STEM jobs–new area for women
It has been said that science, technology, engineering and math (STEM) jobs and careers are giving women 30 percent more income than the usual clerical jobs set aside for them. With the advent of artificial intelligence, or AI, robotics and other technological advancements, jobs are reformatting and brute strength (for example in auto sales service) is just 10 percent of the job specification, thus opening up more opportunities for women. That’s according to Paul Winston King of CATS Motors Inc., a dealer of the most sought-after automobile, the Mercedes Benz.
Further, according to Joey Turano of Hyundai Auto Resources Inc., they may be needing hundreds of women for jobs in their assembly and car manufacturing program. “Women are more detail-oriented, and they make good technical inspectors,” he said.
Centro Manufacturing, meanwhile, needs computer-aided design operators as well as process engineers in its production line. And now, women already account for 10 percent of their workforce.
These industry leaders were asked to participate in a Tesda Women’s Center (TWC)-sponsored stakeholders forum for nontraditional trades-automotive sector. The Technical Education and Skills Development Authority (Tesda) asked stakeholders what jobs were open for women, besides being sexy models in a car show as stated by a Tesda director. After that honest remark, the men (and women) in the audience helped us define what careers can be created for women because of their innate talent for details, attention to order and their ability to spot minute details for repair and correction.
“Women are really more detail-oriented” echoed another executive. Tesda Deputy Director General Rossana Urdaneta presented a study on male and female competencies, which are just about the same.
“The profile of the customer is changing,” declared Winston King. “We have to fit out customer lounges for our customers, when it used to be that only drivers or chauffeurs went to the ‘casa’ for after sales service, and some of them are women drivers and owners, too,” he continued. “The woman has arrived. And women owners and drivers like to talk to women receptionists and service personnel, too.”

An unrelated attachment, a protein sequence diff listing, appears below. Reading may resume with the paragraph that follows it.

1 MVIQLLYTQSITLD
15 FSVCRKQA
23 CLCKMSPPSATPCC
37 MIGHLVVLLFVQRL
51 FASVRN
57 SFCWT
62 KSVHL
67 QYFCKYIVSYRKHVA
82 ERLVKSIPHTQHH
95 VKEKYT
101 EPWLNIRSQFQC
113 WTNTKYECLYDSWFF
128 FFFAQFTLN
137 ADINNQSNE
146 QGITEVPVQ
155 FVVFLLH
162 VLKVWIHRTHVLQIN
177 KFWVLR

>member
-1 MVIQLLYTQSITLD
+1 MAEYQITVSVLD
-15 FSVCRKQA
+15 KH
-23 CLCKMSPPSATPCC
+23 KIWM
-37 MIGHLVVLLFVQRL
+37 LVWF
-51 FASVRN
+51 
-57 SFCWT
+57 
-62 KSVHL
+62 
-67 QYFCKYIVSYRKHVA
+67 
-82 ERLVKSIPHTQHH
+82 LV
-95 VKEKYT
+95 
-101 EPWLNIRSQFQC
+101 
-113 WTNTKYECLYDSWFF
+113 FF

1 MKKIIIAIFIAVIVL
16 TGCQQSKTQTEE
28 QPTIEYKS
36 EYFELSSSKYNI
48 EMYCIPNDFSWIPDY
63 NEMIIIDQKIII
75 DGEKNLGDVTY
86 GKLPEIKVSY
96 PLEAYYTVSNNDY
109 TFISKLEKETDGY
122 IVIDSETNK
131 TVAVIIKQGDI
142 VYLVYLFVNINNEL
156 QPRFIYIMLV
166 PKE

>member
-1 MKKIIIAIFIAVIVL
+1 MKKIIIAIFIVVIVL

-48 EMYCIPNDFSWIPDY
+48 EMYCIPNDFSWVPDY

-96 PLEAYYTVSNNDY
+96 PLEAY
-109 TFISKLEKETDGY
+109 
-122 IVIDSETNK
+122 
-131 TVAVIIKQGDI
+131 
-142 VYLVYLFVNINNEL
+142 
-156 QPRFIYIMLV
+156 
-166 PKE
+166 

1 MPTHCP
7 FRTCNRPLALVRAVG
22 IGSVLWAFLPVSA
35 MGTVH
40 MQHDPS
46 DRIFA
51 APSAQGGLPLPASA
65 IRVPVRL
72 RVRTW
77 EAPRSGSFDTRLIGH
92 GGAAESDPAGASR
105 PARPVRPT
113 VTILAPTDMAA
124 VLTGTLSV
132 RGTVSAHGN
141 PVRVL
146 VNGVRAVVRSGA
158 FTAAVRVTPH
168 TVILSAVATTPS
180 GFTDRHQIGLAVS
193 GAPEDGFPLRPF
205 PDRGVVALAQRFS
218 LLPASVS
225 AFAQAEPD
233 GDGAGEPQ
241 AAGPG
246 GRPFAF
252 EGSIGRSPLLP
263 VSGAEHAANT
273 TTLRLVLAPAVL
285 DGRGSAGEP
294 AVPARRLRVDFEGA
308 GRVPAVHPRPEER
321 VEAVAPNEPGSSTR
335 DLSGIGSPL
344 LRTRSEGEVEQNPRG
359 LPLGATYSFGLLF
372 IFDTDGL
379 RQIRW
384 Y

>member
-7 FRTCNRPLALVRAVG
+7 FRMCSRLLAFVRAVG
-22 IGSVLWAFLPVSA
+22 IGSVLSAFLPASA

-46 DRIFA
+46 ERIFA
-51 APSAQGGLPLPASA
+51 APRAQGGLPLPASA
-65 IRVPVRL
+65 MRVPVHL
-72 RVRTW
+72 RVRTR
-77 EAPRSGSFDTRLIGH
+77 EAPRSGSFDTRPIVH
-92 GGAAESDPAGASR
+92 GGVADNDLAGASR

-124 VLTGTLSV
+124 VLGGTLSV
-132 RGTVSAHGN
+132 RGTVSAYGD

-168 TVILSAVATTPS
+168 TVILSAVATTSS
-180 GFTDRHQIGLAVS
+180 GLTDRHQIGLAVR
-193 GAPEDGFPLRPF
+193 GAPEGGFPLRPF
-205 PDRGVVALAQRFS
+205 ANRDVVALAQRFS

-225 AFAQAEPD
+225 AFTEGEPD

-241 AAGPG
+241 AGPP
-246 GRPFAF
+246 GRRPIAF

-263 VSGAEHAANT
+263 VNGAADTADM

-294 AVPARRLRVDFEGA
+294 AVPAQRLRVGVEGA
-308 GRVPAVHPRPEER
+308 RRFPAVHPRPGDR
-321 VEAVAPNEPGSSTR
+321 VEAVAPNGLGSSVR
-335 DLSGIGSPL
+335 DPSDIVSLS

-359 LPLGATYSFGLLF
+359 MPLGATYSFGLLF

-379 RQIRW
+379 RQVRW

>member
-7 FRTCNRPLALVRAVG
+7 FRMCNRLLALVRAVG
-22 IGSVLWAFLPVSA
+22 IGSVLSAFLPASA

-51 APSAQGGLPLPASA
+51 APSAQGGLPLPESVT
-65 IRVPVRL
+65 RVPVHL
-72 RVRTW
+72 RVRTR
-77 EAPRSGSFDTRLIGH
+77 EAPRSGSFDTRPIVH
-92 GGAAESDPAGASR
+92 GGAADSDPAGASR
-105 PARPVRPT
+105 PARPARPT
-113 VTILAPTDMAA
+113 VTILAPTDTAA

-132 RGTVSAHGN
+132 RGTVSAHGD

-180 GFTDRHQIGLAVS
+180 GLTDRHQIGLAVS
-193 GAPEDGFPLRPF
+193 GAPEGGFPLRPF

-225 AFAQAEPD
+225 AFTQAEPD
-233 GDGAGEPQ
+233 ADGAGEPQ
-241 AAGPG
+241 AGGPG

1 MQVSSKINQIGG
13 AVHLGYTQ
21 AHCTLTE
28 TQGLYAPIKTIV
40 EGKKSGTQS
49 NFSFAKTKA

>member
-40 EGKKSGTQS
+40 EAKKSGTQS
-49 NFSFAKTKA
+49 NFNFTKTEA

“I personally like talking to women staff who can talk technical,” says another participant.
There you go. These male champions understand that women must be given better positions, career paths and STEM-related jobs rather than posing in a sexy bikini at a motorshow.
For TWC, we may start Training the Trainor courses with Hyundai and TWC will also design courses to now address the new breed of vehicles rolling out of the manufacturing plants. These courses will
be able to address the lack of women employees who are so much in demand in the automotive sector. And these jobs will be in demand for the years to come as we have a manufacturing resurgence with the advent of the new public utility vehicle models, as mentioned by Joseph Bautista of Isuzu Philippines Corp.
This forum was such an eye-opener for many of the stakeholders who are looking for the women to fill the positions in their companies. They have had to approach schools and universities to recruit employees. With TWC leading the upgrading of courses in these fields, it will not be long before more women are able to get the additional income in STEM jobs. Some of these jobs titles are: paint sprayers, sealant applicators, parts sorters, forklift operators, line feeders and predelivery inspectors.
How about your industry? What important roles do women play? The next forum will tackle another male-dominated industry: warehouse and logistics. We hope to also consult industry experts so women can have a share of these nontraditional jobs that also, hopefully, pay better.
As with any new endeavor or management policy, we need the C-Suite to agree that women can be good candidates and that recruitment for automotive industries and other STEM jobs will be gender-blind or gender-balanced.
Diversity is another good outcome of a move like this. And profit is a partner of diversity.
Who will say no to these suggestions if profitability is an outcome? Don’t you think it is high time women were involved in the automotive sector?
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